BEYOND THE NUMBERS
House Republican Health Plan Would Radically Restructure Medicare
The health plan from House Republican leaders would raise costs for many or most Medicare beneficiaries by converting Medicare to a premium support system, raising its eligibility age, and modifying its cost-sharing requirements.
Premium support. Under premium support, Medicare would make a fixed-dollar payment (often called a voucher) for each beneficiary to defray part of the cost of health insurance — either through a private plan or a form of traditional Medicare. The beneficiary’s premium would equal the difference between the voucher amount and the cost of the plan that he or she selected. Premium support would apply to all new beneficiaries starting in 2024 and to any other beneficiaries who chose to participate.
Unlike the current system, in which Part B premiums are generally the same for all beneficiaries, premiums under the House GOP plan would vary by region and by plan. Although the GOP plan lacks the details to assess its impact on beneficiaries, most beneficiaries enrolled in traditional Medicare would pay more than under current law, according to the Congressional Budget Office.
The plan would likely shift costs to beneficiaries over time, because the premium-support voucher probably wouldn’t keep pace with health care costs. Furthermore, if insurance companies design their offerings to attract healthier enrollees and deter sicker ones (as would be likely), the pool of beneficiaries in traditional Medicare would grow older, sicker, and costlier to cover. Since any “risk adjustment” system can’t fully account for health differences among enrollees, the increased costs would lead to higher premiums in traditional Medicare, which would depress enrollment and could ultimately make traditional Medicare unsustainable.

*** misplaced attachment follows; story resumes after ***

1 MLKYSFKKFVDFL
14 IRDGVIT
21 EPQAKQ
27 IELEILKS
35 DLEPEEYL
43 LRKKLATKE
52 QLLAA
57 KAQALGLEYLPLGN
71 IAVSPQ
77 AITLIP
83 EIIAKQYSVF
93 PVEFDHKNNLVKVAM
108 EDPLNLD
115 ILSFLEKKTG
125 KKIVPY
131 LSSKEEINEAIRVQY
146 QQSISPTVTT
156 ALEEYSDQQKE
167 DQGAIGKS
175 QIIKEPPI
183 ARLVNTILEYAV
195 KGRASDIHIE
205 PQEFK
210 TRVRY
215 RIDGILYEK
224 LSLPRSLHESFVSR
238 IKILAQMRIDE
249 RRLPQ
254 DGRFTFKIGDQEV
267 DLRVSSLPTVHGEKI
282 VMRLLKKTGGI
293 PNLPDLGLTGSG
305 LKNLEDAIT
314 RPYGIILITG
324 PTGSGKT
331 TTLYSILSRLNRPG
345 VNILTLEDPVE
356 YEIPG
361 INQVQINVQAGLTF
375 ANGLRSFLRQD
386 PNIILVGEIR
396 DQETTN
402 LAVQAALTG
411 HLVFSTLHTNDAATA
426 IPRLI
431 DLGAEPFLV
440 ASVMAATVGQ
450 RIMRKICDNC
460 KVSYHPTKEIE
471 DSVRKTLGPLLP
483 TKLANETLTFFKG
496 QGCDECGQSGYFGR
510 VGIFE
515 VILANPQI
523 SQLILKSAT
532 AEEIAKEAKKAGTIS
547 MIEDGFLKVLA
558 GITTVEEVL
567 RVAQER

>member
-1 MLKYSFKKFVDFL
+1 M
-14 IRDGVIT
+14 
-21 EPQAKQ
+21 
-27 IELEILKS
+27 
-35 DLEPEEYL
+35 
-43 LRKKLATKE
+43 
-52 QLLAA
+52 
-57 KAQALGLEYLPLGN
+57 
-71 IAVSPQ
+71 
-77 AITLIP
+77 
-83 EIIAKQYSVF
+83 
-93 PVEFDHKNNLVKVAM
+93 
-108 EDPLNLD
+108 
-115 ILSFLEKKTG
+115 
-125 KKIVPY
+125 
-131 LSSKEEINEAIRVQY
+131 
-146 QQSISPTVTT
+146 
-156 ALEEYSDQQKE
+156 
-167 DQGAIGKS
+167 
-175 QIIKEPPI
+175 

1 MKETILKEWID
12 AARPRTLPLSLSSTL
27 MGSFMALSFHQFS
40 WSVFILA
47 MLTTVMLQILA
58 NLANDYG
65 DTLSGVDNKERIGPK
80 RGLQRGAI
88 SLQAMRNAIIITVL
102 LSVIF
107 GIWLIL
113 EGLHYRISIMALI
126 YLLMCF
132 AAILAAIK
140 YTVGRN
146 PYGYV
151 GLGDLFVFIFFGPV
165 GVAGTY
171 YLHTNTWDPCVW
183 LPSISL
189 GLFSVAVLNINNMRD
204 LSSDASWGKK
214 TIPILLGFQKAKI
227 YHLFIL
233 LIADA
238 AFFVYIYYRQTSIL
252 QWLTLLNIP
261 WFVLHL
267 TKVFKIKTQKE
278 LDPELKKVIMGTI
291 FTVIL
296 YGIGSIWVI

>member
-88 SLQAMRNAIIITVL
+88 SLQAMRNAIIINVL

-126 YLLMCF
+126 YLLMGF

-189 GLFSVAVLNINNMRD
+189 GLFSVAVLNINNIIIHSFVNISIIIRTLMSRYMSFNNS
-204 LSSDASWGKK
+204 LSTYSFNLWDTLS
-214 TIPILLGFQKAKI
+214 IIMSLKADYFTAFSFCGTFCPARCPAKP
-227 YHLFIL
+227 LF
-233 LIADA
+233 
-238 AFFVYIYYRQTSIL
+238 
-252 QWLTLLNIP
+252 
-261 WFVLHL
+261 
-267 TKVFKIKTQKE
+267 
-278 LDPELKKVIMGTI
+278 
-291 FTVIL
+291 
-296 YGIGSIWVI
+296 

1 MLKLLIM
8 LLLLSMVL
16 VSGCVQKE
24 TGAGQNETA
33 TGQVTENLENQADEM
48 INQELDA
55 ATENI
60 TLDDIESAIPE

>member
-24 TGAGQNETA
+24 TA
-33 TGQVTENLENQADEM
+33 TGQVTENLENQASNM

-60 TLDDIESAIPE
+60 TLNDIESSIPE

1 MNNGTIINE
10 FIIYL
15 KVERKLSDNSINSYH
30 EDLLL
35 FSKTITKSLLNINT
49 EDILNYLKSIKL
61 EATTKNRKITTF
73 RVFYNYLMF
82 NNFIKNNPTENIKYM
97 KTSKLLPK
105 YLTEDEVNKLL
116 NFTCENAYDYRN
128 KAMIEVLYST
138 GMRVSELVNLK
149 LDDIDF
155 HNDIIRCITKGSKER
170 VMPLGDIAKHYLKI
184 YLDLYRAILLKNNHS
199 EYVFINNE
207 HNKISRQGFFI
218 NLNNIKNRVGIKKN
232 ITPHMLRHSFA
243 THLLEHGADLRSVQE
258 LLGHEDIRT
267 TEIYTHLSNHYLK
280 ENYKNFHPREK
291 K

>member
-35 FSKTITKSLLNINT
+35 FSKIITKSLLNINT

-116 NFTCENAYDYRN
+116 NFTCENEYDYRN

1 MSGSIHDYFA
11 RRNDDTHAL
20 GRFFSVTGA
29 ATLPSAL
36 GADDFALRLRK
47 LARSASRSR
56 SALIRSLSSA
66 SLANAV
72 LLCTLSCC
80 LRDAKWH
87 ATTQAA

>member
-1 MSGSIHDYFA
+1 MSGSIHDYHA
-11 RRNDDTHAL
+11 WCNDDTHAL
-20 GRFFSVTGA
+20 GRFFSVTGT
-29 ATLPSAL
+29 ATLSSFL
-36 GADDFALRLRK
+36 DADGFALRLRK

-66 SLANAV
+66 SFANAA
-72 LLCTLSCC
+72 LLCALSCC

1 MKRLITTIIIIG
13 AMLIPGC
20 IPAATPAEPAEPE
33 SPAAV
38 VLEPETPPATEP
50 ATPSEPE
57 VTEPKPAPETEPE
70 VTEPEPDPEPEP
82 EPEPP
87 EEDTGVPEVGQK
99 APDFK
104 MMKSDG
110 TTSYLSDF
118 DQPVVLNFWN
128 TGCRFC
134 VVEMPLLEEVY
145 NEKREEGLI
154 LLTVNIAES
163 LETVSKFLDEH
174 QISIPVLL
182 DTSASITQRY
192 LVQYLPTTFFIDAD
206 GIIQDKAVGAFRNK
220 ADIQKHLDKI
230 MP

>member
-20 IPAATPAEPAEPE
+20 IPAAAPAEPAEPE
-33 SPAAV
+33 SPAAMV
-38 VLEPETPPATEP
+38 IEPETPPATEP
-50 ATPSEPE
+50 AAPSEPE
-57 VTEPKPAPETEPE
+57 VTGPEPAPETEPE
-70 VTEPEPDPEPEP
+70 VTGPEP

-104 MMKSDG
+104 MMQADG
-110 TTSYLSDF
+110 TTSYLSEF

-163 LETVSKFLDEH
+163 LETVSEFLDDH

- Eligibility age. The House GOP plan would gradually raise Medicare’s eligibility age from 65 to 67, starting in 2020. At the same time, it would repeal or weaken health reform’s coverage expansions through Medicaid and the health insurance marketplaces. Consequently, 65- and 66-year-olds who lacked access to employer-sponsored insurance would have to get coverage in a largely unregulated individual market. Insurers could charge much higher premiums to this age group than they can under the Affordable Care Act (ACA) and even more to those with pre-existing conditions who weren’t able to maintain continuous health coverage. The proposed tax credit for health insurance would likely be much smaller than the ACA’s subsidies, and many 65- and 66-year-olds, particularly those who are poor or near-poor, would end up uninsured or underinsured.
Cost sharing. Among its few positive elements, the Republican plan would add an annual out-of-pocket spending limit to traditional Medicare, thereby filling the program’s largest coverage gap. The plan, however, would also increase cost-sharing for many beneficiaries by establishing a single unified deductible as well as uniform 20 percent coinsurance.
Each year, many beneficiaries pay the Part B deductible for physician services (now $166), but fewer have a hospital stay and, thus, must meet the separate Part A deductible ($1,288) that applies to hospital stays. If, however, they had a pay a single combined deductible of, say, $650 under the House Republican plan, many beneficiaries would pay almost $500 more each year than they currently do. Such a change could expose “more than three million low-income beneficiaries to higher out-of-pocket costs, compared to current law,” the Kaiser Family Foundation estimates. As a result, many seniors and people with disabilities could forgo needed care.